For my final post, I have decided to examine the portrayals of whites within the media. After all, to be white is to belong to a racial group, despite the belief by many that discuss race is to exclude whites.
When discussing the issue of the reporting of criminal activity by the media, it must be acknowledged that you can find stories of white criminals (typically white men). The majority of the crimes you see reported regarding white men are more high-tech and of much higher “status” than the ones which you hear concerning minority criminal activity. By “higher status” I do not mean that I condone their behavior in any way. I simply mean that the white criminal activity that you see is usually that which resembles the scandals of Enron and Watergate. These crimes involved embezzlement on a grand scale, in contrast to the crimes involving drugs and gang activity which are characteristic portrayals of minorities.
In contrast to minority women who are often portrayed as hypersexualized, white women are characterized as “civilized” and “proper.” This is common in films which are more recent as well as those which are more dated. In the classic musical My Fair Lady—the film which is based on it—the overbearing, bossy, commanding bachelor Henry Higgins “shapes” the poor Eliza Doolittle (played by Audrey Hepburn), into what a woman of English high society was supposed to be. He teaches her how to speak as those in high society do and to walk with grace and poise, as well as how to address others. He actually wages that he will make her more civilized and presentable enough to attend a royal function. This portrayal of the “civilized” and “proper” white upper-class woman has become a paragon to many white women as well as many women of color. Hepburn’s character, after she becomes “civilized,” is a goal to be obtained to many women. She is the “superior” woman because she is accepted into high society and is even thought to be a Hungarian royal-born at the royal function that she attends.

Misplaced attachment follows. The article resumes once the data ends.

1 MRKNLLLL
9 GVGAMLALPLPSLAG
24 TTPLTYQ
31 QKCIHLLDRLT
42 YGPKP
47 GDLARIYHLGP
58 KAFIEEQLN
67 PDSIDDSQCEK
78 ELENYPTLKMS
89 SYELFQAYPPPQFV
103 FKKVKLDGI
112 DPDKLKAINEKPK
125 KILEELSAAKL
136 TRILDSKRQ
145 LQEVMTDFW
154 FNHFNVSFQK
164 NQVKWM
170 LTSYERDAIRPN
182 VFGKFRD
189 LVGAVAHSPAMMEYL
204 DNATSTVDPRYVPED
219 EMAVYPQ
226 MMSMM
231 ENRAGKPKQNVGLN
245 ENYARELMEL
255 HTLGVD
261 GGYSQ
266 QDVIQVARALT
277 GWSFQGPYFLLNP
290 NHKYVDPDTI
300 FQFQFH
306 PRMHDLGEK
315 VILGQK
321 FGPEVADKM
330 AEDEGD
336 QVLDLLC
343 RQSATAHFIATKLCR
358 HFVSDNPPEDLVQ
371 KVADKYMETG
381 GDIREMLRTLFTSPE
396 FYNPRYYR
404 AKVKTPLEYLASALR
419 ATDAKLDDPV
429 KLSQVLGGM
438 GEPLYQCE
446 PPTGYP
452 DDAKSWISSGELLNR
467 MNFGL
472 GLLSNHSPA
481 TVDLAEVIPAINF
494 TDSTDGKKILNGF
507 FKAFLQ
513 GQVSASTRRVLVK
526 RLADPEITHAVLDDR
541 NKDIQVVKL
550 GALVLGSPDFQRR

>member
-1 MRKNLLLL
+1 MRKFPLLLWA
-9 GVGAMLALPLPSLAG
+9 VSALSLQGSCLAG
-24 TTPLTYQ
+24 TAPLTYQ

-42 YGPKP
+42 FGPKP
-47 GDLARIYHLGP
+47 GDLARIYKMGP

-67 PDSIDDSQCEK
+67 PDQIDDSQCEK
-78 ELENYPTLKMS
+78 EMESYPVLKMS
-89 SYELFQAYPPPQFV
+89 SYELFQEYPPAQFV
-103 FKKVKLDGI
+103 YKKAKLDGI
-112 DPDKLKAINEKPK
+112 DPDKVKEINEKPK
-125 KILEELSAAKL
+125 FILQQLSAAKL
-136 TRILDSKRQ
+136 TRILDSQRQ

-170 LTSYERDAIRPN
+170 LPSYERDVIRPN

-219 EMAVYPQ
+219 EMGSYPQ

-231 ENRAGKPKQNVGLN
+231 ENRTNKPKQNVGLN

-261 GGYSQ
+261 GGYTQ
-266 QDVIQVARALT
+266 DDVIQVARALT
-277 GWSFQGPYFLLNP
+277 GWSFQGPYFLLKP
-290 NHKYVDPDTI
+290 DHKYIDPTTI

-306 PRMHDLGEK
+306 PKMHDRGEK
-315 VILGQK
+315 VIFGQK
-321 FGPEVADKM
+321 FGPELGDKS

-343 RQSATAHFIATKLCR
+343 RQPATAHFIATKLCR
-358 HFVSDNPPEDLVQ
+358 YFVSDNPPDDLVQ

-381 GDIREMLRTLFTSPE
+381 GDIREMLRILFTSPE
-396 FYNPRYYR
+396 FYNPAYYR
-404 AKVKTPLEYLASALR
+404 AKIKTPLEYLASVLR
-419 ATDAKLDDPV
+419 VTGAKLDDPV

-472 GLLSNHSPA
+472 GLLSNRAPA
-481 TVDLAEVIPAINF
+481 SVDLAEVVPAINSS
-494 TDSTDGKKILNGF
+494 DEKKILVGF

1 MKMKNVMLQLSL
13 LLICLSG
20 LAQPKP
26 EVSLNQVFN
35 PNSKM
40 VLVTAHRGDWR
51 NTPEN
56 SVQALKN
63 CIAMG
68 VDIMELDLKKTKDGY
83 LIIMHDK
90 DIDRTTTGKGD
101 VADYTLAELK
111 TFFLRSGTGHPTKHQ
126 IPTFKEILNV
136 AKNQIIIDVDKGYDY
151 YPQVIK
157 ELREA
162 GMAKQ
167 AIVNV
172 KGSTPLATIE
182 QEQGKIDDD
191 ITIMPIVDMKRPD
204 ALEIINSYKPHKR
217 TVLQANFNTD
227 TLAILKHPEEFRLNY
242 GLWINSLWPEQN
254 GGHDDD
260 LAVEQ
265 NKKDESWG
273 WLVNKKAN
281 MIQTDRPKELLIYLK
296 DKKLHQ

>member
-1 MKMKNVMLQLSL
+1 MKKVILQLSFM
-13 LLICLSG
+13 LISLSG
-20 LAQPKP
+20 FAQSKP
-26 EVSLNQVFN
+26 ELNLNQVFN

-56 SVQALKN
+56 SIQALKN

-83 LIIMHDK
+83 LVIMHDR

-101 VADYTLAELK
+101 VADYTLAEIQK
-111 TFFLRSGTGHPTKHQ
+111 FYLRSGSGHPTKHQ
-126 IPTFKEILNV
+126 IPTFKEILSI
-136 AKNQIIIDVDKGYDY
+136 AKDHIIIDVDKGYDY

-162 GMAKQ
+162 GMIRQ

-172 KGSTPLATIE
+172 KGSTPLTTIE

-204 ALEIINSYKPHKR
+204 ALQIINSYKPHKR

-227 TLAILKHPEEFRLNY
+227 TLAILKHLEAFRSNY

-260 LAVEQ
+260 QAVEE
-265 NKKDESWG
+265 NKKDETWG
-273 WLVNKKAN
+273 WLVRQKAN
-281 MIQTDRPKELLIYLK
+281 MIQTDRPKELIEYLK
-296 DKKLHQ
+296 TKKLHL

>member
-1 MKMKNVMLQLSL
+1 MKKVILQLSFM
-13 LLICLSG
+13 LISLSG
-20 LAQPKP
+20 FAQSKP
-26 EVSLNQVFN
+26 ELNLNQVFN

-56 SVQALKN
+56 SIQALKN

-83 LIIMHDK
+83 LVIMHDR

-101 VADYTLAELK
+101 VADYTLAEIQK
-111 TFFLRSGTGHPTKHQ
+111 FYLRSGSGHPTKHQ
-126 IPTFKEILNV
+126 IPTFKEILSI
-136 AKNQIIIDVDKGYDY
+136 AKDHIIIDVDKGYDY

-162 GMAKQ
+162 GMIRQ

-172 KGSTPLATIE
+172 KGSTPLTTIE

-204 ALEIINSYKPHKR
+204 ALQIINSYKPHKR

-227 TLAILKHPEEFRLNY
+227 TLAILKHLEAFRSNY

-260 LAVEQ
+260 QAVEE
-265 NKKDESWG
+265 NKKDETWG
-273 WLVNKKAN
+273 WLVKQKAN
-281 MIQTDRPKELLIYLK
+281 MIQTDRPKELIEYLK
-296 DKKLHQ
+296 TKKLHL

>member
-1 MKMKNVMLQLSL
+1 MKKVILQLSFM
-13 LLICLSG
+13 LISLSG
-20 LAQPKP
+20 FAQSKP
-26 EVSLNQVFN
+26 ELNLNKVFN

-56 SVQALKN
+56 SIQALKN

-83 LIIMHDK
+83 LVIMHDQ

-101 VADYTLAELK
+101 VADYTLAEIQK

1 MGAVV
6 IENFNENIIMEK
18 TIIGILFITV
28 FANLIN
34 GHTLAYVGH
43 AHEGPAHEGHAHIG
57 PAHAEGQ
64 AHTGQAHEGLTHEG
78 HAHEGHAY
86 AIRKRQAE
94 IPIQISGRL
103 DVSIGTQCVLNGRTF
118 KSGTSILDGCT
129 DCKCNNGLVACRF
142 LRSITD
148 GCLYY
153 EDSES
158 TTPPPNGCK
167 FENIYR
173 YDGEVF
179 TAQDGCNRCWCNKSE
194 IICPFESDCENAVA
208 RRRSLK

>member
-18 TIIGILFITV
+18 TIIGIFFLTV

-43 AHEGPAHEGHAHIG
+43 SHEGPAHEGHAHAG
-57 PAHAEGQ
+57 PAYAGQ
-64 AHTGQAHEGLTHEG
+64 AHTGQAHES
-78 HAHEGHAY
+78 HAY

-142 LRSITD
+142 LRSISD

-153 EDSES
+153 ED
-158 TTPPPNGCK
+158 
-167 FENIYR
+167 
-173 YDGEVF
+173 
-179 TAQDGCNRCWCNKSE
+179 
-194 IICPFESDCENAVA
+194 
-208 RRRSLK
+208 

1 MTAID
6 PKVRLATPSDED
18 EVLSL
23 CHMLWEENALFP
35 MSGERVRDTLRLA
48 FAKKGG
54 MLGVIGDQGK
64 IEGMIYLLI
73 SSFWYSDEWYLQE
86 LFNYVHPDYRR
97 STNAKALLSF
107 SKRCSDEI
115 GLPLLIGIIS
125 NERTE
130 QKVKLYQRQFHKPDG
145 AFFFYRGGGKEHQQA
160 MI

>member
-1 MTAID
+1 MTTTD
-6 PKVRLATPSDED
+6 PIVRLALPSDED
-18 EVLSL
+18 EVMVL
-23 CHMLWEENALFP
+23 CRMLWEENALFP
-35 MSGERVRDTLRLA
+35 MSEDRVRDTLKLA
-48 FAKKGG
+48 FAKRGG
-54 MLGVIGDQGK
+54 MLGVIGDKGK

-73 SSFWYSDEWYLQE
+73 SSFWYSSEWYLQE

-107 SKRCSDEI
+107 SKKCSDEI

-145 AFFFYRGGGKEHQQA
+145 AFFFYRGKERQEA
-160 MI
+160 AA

Overall, the portrayals of whites within the media are vastly superior to those of minorities, even in the cases of criminal activity reporting. The inequities between these portrayals are exceedingly obvious to most people, but seem to be largely ignored.